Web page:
This murder report begins: 'An acconnt of that barbarous murder on the body of a shearer, in the village of currie near Edinburgh, by some journeymen masons on Monday last.' Also contained on this broadside is another report which begins, 'We copy this murder and suicide from the same paper. - The town and neighbourhood of Barnet was thrown into the utmost consternation, on Tuesday, by the report that two ladies were murdered at Hadley Green.'
This broadside in fact contains two murder reports. This would have offered people value for their penny (the price of a broadside), since most crime sheets merely offered coverage of one incident. The second report details a double murder near Barnet, England. The bodies of an elderly woman (60) and her daughter (39) were found 'completely saturated with blood' by a servant. It was concluded by a jury that the mother died from wounds inflicted by her daughter, who then committed suicide, 'being at the time in a state of mental derangement'.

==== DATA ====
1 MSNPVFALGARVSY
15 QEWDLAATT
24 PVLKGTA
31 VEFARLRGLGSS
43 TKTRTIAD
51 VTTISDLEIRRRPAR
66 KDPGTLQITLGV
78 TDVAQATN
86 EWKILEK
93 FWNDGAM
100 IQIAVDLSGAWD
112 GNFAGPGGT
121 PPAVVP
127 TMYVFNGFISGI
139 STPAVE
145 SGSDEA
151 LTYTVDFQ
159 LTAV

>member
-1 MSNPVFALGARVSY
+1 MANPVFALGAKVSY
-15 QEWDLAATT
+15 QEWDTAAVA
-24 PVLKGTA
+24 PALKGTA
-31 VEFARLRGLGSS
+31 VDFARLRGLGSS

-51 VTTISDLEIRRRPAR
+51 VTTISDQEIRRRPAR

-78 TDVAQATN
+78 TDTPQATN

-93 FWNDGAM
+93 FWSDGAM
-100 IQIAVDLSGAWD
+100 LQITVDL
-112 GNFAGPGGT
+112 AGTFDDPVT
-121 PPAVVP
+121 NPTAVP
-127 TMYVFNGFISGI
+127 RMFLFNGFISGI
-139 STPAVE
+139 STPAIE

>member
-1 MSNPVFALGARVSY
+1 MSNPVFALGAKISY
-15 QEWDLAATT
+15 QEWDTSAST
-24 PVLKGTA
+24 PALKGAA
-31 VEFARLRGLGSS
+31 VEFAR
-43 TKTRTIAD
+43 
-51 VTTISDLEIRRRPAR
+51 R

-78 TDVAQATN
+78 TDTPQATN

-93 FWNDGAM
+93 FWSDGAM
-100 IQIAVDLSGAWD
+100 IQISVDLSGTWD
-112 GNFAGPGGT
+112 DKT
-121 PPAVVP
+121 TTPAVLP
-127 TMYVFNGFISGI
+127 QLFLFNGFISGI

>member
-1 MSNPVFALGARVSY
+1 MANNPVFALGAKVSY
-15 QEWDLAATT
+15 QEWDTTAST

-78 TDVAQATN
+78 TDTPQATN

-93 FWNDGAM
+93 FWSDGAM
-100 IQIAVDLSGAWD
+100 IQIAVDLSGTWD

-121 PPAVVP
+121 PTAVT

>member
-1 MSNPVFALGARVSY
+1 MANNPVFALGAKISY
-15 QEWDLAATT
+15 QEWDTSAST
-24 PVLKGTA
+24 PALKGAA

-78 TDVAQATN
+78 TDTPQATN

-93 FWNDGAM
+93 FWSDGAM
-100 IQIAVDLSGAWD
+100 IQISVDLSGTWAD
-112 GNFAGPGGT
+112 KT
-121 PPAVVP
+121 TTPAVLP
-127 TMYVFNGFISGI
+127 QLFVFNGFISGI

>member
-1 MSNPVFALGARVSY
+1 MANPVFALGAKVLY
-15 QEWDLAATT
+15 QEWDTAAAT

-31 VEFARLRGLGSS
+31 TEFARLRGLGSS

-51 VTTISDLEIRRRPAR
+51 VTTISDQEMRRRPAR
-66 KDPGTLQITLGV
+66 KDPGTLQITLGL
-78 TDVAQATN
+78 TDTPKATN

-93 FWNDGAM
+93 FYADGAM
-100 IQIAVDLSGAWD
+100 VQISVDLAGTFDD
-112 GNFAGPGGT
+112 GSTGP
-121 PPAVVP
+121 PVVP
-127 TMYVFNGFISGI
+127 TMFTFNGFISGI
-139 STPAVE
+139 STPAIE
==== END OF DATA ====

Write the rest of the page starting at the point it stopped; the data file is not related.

Reports recounting dark and salacious deeds were popular with the public, and, like today's sensationalist tabloids, sold in large numbers. Crimes could generate sequences of sheets covering descriptive accounts, court proceedings, last words, lamentations and executions as they occurred. As competition was fierce, immediacy was paramount, and these occasions provided an opportunity for printers and patterers to maximise sales.
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Probable period of publication:
1820-1830 shelfmark: Ry.III.a.2(79)
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